Published on :
G7 foreign ministers are meeting in London on Tuesday for their first face-to-face meeting in more than two years to work on joint responses to global threats.
Take action to protect democracies. It is within this framework that the G7 foreign ministers are meeting on Tuesday, May 4, in London, for their first meeting in person in more than two years, in order to agree on joint responses to global issues.
China, Burma, Libya, Syria and Russia are on the agenda of discussions between the foreign ministers of the club of rich countries, before the summit of heads of state and government next month in southwest England .
They will also discuss the violence in Ethiopia, Iran and North Korea, Somalia, the Sahel and the Balkans, all “pressing geopolitical problems which undermine democracy, freedoms and human rights”, according to London.
“Common challenges” and “growing threats”
British Foreign Secretary Dominic Raab met his US counterpart Antony Blinken on Monday, both calling for a unified approach.
“The British Presidency of the G7 is an opportunity to bring together democratic and open societies and show unity when it is most needed to face common challenges and growing threats,” Dominic Raab said in a statement.
The US Secretary of State reaffirmed the US commitment to a “rules-based international order” to address issues ranging from climate change to post-pandemic recovery.
The meetings between the participants are held according to a strict protocol due to the pandemic, with reduced delegations, masks, distance and transparent walls.
The strength of union
The UK, which has mourned more than 127,500 deaths since the start of the pandemic, is gradually easing its restrictions as the vaccination campaign progresses and cases decline, even as other countries experience new peaks.
These disparities have prompted calls for greater international action, including greater access to vaccines.
“None” of the “challenges we face” can “be effectively addressed by a single country acting alone – even the United States, even the United Kingdom,” Mr Blinken said Monday at his press conference with Dominic Raab.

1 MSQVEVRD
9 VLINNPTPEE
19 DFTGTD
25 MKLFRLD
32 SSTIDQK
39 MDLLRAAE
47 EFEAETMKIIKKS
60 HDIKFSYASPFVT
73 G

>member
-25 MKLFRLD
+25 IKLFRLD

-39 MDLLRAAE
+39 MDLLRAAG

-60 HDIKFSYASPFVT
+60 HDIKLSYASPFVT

The heads of diplomacy of Germany, Canada, the United States, France, Italy, Japan and the United Kingdom will be joined by representatives of the European Union.
India, Australia, South Korea, South Africa and the Association of Southeast Asian Nations (Asean) were also invited.
Since leaving the European Union last year, the UK has turned to the Asia-Pacific region.
He also wants broader and stronger global commitments to fight climate change, as the country prepares to host the United Nations Climate Change Summit (COP26) in November.
Building on their special relationship, London and Washington have adopted common approaches to foreign policy, especially towards Russia and China.
An “open door”
After the meeting, which is being held in London until Wednesday, the US Secretary of State travels to Kiev to demonstrate US “unwavering” support for Ukraine following the deployment of Russian troops to the border, on background of strained relations with Moscow.
On Monday, Blinken called on Pyongyang to embark on the path of diplomacy, with Washington keen to counter North Korea’s nuclear ambitions.
As for China, denounced for the repression of the Uyghur minority and the pro-democracy movement in Hong Kong, Raab said the “door was open” to improved relations. “But it depends on behavior and actions,” he added.
As for Burma, participants will discuss the February 1 coup and receive a situation report. Mr. Raab is expected to urge partners to take tougher measures against the military junta, including broader targeted sanctions.